The Summit proceedings opened on Wednesday, December 7th with remarks from Alliance President, Barbara Finamore, and BGI CEO, Binbin Zhu. Shaomu Du of the National Development and Reform Commission of China and Changdong Xu of the Entrepreneur Alliance of the Western Returned Scholars Association also provided background and a brief welcome. This was followed by a presentation by a group of provincial officials who introduced the activities in their individual areas and identified their interests in the Summit and their needs for support in improving energy efficiency.

Jianwei Li, Deputy Director of the Department of Social Development of the Development and Research Center of the State Council of China, gave a short speech related to the projected growth in China’s energy use – as well as significant potential expanded opportunities for the ESCO industry.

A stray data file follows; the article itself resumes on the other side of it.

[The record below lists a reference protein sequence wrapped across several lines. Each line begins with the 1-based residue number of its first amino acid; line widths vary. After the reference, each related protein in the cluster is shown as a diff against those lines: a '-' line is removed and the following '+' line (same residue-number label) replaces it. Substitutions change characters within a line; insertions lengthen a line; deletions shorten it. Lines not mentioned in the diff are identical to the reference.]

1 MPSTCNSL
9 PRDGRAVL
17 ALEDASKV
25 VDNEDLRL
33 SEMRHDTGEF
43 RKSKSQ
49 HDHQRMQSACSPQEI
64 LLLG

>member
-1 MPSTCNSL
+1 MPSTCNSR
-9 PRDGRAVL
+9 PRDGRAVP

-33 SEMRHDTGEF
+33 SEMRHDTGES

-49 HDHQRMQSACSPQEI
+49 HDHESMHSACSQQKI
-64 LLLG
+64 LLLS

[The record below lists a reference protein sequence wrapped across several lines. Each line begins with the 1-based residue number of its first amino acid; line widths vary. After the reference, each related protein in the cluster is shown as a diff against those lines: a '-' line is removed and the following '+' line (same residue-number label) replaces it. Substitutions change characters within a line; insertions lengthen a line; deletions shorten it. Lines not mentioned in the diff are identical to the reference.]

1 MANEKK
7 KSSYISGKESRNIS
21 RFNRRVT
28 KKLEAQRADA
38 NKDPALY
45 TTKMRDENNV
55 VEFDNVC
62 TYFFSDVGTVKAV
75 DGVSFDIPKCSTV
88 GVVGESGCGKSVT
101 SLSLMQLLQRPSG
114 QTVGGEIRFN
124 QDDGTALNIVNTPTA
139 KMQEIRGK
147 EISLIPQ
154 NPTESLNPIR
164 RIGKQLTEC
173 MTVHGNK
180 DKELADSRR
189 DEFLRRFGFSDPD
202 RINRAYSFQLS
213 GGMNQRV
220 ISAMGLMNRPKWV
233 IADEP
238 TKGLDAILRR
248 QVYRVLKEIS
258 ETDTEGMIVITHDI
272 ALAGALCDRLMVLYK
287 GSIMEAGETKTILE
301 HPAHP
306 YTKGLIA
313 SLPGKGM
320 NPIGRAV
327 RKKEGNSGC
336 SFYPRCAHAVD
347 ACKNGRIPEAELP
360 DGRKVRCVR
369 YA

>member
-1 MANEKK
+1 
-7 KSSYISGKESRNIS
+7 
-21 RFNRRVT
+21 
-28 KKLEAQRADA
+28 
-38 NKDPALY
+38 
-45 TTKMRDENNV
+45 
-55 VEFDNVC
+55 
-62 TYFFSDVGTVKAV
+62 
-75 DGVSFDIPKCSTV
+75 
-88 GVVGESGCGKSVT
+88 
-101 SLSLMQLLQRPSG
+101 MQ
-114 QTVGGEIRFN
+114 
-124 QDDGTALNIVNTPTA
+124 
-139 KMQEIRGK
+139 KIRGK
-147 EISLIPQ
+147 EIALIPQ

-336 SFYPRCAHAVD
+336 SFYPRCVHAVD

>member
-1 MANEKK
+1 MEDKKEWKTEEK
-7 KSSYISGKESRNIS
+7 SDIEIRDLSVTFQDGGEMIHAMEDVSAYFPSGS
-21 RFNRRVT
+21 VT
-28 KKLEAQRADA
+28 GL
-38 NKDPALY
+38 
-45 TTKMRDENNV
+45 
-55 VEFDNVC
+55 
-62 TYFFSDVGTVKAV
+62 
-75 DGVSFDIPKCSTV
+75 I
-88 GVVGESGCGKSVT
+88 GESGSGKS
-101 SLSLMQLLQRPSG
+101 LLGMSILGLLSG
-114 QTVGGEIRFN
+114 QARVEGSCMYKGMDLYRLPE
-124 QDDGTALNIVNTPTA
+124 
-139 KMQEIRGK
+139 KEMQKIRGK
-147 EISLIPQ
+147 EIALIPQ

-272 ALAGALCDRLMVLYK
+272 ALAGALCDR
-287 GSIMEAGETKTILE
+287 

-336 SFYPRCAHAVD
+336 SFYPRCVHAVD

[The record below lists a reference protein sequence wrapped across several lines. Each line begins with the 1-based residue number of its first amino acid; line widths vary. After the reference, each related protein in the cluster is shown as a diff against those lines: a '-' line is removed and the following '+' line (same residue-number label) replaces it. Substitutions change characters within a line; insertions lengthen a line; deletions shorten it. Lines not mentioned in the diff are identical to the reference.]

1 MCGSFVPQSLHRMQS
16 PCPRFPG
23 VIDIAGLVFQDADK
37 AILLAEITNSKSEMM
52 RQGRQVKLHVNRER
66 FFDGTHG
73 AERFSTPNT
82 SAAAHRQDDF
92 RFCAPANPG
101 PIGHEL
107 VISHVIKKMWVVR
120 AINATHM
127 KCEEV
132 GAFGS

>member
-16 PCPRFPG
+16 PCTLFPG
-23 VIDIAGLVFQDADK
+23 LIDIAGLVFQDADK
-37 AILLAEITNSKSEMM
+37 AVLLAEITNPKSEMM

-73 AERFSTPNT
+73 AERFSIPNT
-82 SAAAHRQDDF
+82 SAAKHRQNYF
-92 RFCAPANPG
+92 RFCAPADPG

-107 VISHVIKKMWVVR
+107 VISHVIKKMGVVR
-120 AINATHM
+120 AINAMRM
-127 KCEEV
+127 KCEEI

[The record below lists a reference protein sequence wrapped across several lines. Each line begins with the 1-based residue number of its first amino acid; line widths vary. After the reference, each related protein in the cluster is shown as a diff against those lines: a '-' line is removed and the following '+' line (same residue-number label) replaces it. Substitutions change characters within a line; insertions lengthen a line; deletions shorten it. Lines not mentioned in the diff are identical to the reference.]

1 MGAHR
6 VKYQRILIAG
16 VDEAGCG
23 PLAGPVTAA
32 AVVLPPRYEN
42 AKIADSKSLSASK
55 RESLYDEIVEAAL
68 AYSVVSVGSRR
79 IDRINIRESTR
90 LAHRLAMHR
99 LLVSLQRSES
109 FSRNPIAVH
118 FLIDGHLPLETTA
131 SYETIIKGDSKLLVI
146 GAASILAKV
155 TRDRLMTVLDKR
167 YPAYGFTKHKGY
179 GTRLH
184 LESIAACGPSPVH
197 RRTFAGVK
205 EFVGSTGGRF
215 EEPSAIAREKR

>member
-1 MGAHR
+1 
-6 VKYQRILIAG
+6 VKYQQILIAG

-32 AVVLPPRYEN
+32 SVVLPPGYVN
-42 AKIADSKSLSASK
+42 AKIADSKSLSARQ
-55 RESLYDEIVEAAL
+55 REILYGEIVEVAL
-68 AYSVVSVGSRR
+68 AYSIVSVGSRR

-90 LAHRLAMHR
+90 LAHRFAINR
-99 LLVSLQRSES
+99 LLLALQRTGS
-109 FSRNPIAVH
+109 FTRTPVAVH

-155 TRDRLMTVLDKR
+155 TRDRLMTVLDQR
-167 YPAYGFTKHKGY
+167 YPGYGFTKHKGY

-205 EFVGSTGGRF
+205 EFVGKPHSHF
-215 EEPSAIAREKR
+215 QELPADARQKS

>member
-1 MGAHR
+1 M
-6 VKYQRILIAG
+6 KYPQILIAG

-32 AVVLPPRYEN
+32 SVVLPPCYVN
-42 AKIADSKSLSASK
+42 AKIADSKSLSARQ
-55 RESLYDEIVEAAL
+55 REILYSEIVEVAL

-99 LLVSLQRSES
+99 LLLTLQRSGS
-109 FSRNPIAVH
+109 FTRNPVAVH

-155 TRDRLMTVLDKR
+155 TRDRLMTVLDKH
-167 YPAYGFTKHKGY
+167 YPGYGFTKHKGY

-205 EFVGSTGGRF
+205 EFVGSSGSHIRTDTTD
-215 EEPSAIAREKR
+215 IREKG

Terry Fry, Senior Vice President at Nexant, moderated the Summit’s first panel: “Opportunities for US ESCOs to do Business in China”. Experts on the panel, including representatives from Honeywell, Johnson Controls, and BGI Energy Saving Co. Ltd., provided insiders’ perspectives on the potential for market growth in the energy efficiency sector in China. According to research done in China, energy management and building efficiency are seen as top areas of focus. Energy Performance Contract Investments have also grown in China over the past several years, and will continue to be important. Additionally, the 12th Five Year Plan is expected to provide a policy incentive to increase investment in energy efficiency. The National Development and Reform Commission has identified several regions and cities to pilot low-carbon developments.